worried that afghans was career that. you have to allow for afghans to take charge of their own destiny because that is out you build -- that is what enables a generation of afghans to come into. he just go in there from hire some afghans to break rocks and build the highway from one major city to another, you have sidelined all of the afghans along the road in every part of the process and you just give afghanistan highway. that is now really help. you have to do it in such a way that they are participants. gives into extreme detail. >> where you're both saying is you think there is an afghan solution if there were left alone to do it. the russians, iranians, the u.s., other interests.
the taliban. so how do you see that next. with all those forces the work? "we will eventually be? >> if you are only thinking of the u.s. presence in afghanistan as being -- helping afghans, you're in trouble. the u.s. is not of afghanistan. afghans are not entitled to be fixed by the united states. like all of the great powers of the past to does actually have to cheesy interest. my thesis is it can best serve the strategic interest by having an independent autonomous afghanistan that is from the tea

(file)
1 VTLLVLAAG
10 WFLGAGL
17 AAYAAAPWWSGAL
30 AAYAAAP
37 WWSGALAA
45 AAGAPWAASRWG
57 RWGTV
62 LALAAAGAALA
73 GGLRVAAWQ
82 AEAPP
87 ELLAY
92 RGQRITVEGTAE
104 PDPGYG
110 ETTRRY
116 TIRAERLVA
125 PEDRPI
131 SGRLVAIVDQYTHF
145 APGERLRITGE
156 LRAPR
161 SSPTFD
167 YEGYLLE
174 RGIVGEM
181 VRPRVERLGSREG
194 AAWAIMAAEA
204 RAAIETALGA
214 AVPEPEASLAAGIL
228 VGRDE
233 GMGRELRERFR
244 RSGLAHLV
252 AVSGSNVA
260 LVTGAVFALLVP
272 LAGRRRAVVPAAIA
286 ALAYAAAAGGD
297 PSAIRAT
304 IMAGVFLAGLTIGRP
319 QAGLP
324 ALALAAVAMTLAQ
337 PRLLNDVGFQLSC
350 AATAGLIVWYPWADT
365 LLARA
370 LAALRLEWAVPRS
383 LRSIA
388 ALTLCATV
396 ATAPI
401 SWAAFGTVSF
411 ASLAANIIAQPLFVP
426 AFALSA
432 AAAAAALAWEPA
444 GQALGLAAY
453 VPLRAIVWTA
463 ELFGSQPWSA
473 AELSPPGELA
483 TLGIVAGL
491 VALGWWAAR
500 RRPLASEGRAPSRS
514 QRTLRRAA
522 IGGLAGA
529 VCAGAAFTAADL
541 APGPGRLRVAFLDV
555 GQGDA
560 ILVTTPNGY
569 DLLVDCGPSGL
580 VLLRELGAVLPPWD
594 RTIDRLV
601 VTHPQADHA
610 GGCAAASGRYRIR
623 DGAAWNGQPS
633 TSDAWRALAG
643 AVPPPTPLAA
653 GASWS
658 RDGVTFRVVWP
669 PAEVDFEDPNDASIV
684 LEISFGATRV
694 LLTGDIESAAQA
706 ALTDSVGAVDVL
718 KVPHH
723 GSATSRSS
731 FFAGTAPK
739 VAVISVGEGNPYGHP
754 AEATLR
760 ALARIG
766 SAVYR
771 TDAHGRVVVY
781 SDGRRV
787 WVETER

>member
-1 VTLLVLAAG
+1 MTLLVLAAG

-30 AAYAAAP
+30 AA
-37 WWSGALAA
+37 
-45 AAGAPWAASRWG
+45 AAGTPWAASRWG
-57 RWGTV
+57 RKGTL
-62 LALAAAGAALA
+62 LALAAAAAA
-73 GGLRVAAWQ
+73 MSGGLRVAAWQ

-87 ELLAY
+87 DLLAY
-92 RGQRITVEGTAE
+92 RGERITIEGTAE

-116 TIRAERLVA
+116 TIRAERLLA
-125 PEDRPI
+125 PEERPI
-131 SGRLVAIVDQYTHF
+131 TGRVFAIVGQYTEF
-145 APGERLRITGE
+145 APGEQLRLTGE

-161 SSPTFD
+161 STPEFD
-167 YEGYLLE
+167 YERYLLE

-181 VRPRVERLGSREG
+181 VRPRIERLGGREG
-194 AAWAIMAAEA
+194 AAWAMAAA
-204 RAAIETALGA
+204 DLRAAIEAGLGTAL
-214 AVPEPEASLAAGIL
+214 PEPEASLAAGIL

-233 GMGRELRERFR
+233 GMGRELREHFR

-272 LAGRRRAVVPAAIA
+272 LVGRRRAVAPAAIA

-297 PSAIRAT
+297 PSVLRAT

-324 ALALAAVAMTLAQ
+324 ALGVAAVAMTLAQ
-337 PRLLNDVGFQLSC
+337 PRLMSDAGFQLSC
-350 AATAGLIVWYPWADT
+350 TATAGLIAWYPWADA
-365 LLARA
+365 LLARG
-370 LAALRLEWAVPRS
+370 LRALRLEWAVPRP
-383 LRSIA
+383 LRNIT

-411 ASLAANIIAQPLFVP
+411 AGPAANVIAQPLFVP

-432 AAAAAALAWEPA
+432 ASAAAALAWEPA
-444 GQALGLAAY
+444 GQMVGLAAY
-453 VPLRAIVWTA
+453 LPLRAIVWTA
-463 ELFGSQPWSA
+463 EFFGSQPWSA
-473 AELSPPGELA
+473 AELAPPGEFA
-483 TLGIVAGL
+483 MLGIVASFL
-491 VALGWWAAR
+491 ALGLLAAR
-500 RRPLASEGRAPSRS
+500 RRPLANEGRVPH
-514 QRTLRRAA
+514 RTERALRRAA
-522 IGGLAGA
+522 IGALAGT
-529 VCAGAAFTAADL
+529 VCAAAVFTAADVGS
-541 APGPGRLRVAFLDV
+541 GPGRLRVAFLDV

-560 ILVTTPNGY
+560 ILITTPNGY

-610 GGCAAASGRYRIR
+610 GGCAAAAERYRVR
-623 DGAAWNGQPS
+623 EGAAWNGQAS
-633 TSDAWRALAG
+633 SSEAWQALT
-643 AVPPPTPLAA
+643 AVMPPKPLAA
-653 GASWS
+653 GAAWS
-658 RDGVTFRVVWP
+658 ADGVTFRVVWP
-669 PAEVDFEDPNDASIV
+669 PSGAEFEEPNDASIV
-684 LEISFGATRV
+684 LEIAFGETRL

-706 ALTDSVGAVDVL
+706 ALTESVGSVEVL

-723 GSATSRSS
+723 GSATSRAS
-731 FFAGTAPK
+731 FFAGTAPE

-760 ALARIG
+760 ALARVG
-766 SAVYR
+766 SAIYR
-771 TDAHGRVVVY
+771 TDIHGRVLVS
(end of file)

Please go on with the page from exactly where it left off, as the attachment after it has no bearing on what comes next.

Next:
as states. strongly associated with them will not cut its ties with being a muslim country. the domination defense per u.s. interest, but i think they do have to be there because of all these things you said. those guys are going to be swarming in two days after. >> outside interest said there are bigger questions. how you control the neighbors and the interest. let's get the latest example. the area of afghanistan and pakistan, the true conspiracy, basically an attack on both
sides, trying to actually question the line that was drawn . and then said, are you serious? that is the problem? the land area, mountainous area that we question who belongs to well we have all these problems. that is the end. whether it be one or another, these are the kind of instructions. comptroller neighbors. as long as they have their hand in the afghan affair. >> program. yes some wonderful personal themes. very powerful.
afghanistan a great description we're seeing around the corrupt officials. one of the things i found most memorable, the home village. you visit your father's grave, but also attacked you earlier. can you describe that scene? what role might they have. protective role, a critical role? >> there really was an eyeopener. the first order the day. kind of just go back to the old days. early-morning.